OFCCP has made clear that it will conduct compliance evaluations and host compliance assistance events to ensure that federal contractors comply and are aware of their responsibilities under EO 11246, Section 503 and VEVRAA.
While many government contractors may be tempted to become complacent about OFCCP exposures based on reports of the OFCCP’s relatively low enforcement in the past, see Report Says OFCCP Enforcement Data Show Infrequent Veteran, Disability Bias Findings | Bloomberg BNA recent enforcement data documents OFCCP is getting much more serious and aggressive about auditing and enforcing compliance with its affirmative action and other requirements against government contractors under the Obama Administration. See, Affirmative Action Update: OFCCP Enforcement Statistics Show Increase in Violations. The readiness of OFCCP to enforce its rules is illustrated by the settlement of an OFCCP action filed against federal contractor Nash Finch Co. (Nash Finch) announceed last week. Under the settlement, Nash Finch to pay $188,500 in back wages and interest and offer jobs to certain women applicants who OFCCP charged Nash rejected for the entry-level position of order selector at the company’s distribution facility in Lumberton, Minnesota. See Settlement of OFCCP Employment Discrimination Charge Reminder To ARRA, Other Government Contractors Of Heightened Enforcement Risks.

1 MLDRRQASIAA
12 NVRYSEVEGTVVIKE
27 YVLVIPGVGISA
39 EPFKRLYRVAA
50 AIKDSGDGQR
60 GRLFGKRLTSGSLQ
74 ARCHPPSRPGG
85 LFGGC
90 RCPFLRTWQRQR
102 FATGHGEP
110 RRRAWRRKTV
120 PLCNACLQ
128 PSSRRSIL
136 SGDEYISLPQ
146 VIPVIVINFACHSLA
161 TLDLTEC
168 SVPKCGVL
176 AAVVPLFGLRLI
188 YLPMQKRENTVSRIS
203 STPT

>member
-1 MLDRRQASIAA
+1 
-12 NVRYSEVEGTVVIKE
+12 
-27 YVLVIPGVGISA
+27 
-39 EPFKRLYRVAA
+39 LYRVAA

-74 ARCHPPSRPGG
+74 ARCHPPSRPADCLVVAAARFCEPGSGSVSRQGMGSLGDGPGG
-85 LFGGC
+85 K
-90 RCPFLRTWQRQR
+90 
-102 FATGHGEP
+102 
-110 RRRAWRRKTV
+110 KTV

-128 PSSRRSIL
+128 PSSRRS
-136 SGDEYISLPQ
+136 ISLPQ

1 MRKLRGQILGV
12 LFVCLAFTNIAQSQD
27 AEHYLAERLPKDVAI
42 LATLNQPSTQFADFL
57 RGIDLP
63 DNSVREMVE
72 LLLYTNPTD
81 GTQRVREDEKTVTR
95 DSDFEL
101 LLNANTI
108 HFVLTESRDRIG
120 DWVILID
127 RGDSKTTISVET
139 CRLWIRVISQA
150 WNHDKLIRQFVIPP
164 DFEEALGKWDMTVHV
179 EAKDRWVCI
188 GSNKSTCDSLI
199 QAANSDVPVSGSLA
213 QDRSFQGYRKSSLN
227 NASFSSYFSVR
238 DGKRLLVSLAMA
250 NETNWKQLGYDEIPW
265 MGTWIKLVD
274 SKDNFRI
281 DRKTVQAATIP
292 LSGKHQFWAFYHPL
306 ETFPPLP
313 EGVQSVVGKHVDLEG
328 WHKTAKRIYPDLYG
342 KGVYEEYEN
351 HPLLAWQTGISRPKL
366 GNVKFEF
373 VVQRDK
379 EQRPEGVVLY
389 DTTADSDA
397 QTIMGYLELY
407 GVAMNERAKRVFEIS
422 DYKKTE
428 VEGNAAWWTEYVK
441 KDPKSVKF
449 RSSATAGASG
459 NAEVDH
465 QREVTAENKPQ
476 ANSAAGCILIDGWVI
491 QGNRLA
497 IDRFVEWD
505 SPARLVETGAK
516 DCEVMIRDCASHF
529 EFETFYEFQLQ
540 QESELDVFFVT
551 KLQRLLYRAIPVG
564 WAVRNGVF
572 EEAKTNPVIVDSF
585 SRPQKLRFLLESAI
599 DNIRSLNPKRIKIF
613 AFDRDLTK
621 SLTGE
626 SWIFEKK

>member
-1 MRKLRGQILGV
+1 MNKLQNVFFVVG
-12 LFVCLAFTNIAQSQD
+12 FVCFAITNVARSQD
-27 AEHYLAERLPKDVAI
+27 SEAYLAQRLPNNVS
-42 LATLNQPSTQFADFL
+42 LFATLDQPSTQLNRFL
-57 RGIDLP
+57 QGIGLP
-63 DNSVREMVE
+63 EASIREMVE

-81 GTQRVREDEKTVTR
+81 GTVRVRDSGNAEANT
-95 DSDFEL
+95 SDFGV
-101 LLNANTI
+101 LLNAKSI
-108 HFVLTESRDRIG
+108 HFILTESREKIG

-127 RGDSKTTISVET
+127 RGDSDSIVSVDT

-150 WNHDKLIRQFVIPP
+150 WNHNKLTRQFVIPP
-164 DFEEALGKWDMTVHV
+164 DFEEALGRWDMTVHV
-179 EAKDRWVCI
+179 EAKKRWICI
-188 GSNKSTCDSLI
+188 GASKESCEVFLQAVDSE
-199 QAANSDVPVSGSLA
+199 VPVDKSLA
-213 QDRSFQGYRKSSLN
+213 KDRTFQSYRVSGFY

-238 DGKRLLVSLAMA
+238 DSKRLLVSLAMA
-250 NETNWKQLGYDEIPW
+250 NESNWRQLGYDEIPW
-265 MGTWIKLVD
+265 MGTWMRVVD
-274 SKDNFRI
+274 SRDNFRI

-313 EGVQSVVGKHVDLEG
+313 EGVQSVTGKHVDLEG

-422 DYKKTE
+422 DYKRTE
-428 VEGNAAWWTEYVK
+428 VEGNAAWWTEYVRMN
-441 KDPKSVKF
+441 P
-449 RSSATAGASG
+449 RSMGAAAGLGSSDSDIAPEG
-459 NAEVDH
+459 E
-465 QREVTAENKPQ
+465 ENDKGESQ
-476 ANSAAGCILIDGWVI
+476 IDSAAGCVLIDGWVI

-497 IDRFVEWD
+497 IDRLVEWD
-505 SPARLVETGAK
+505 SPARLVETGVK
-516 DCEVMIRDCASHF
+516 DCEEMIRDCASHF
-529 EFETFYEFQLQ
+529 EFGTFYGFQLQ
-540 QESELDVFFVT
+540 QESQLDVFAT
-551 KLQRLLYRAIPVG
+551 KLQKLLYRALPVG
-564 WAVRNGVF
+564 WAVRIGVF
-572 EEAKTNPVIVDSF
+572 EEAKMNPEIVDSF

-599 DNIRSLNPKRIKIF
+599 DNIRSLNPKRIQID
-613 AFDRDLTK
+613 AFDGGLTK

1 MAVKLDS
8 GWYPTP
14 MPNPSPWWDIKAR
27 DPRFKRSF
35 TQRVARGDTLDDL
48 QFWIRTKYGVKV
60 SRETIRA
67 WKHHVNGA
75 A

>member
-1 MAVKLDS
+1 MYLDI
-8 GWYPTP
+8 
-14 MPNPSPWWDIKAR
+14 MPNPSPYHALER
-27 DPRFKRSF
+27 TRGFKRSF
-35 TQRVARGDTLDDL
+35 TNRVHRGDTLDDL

These government contractor disability discrimination risks are particularly acute where the government contractor works on or provides supplies on contacts or projects funded in whole or in part by monies provided under ARRA. When the contract or project in question receives any funding out of the $787 billion of stimulus funding provided by ARRA, special OFCCP rules applicable to ARRA funded projects necessitates that federal contractors exercise special care to understand and meet their responsibilities and manage associated exposures. See, e.g. Settlement of OFCCP Employment Discrimination Charge Reminder To ARRA, Other Government Contractors Of Heightened Enforcement Risks.
GINA & Other Medical Information Nondiscrimination & Privacy Risks
Employers also need to use care to ensure that their hiring and other employment practices, as well as their employee benefits, workers’ compensation and wellness practices are up to date and properly managed to mitigate exposures under laws like the Genetic Information and Nondiscrimination Act (GINA), the ADA’s medical information privacy requirements, as well as the privacy and nondiscrimination rules of the Health Insurance Portability & Accountability Act and other relevant federal and state laws.